For 20 years, Claire Chitham had been free from the symptoms of the autoimmune disease that had plagued her youth, but as 2020 brought lockdowns, a death in the family and her mother's cancer diagnosis, the actress feared a devastating relapse of the inflammatory bowel condition.
Chatting to Woman's Day in a bustling Auckland café, the former Shortland Street and Outrageous Fortune star, 42, says it was a cruel irony that she was writing a book about her experience of beating Crohn's disease at the time.
"My guts were a mess and I freaked out," she recalls. "I was like, 'This is the universe's way of saying you're a bloody idiot – you've written a book about how you healed your Crohn's and now you've given yourself the disease again!'"
Claire's year would have tested most people. Already stressed about meeting publishing deadlines amid a pandemic, she and co-author Kylie Bailey had just pressed "send" on the draft for their wellness book Good For You when Claire's aunt died following a long illness.
"My auntie passed away on a Thursday, we managed to have the funeral on a Monday and two days later, we went back into lockdown."
But it was the call from her 67-year-old mother Melanie a few days later that really shook Claire's world. "She was like, 'So, I've got some news. It seems I've got a bit of cancer.' She was very pragmatic and trying not to make us panic."
A surgery date was scheduled for four weeks later, but scans showed the tumour in her uterus was more aggressive than first thought. She was told she should have surgery as soon as Auckland came out of lockdown. With her dad Bryan, 74, in a rest home with dementia, Claire offered to be the one family member allowed in to support her mother under COVID restrictions.
Claire explains, "They were doing a hysterectomy, plus lymph node surgery, which is already complicated – and then there were bowel complications. I was expecting a call from the hospital at about 4pm to say she was out of surgery, but she didn't come out until something like 9pm. Those hours of waiting kind of killed me."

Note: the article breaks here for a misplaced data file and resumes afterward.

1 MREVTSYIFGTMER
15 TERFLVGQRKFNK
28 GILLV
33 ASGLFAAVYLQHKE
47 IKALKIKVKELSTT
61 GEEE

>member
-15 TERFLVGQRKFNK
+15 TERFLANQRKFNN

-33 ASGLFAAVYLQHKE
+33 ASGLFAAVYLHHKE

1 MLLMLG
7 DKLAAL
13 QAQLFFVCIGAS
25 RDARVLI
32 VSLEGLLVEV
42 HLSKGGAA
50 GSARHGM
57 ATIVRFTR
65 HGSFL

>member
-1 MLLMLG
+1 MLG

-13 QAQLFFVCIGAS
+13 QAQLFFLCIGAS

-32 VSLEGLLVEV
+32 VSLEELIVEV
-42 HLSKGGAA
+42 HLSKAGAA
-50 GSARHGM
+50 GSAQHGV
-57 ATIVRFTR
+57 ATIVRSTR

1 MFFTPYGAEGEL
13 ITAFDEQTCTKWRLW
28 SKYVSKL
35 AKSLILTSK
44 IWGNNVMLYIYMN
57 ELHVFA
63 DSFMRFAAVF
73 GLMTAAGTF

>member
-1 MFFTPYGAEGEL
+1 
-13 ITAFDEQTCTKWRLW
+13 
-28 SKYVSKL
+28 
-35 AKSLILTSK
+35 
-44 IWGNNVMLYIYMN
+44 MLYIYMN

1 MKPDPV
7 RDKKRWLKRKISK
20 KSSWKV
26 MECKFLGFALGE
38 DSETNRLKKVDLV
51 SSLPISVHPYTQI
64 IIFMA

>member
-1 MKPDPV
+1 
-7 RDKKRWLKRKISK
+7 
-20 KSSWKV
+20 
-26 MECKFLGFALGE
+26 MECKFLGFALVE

When Melanie was discharged from hospital, Claire moved home to help with her recovery. "Mum was a very good patient. She did everything she was told and she knew I was going to be annoyingly vigilant about her healthcare afterwards, which she patiently took."
But the months of stress started to catch up with Claire and her own health began to decline. "I was crying every day. I didn't have anything to cry over at that point, but my stress levels and anxiety levels had gone off piste."
It was then she recognised she needed to shift gears or risk getting sick herself. "I say that I don't have Crohn's any more, but I'm not arrogant enough to think that it might not come back.
"If I get too stressed, or I'm not doing the right kind of exercise for me or I'm too busy, I feel aspects of inflammation pop up in my body."
Her first step to address her stress was to call on a practitioner she trusted, and the second was to stop the daily red wine habit she'd cultivated over lockdown and continued through winter.
"I love a good cocktail or glass of wine, but I've never been someone who drinks during the week," she tells.
"I could feel myself reaching for a wine because I was upset or stressed, which is not how I want to use alcohol."
Sipping on a coffee, Claire is keen to point out that getting better hasn't meant giving up everything she loves.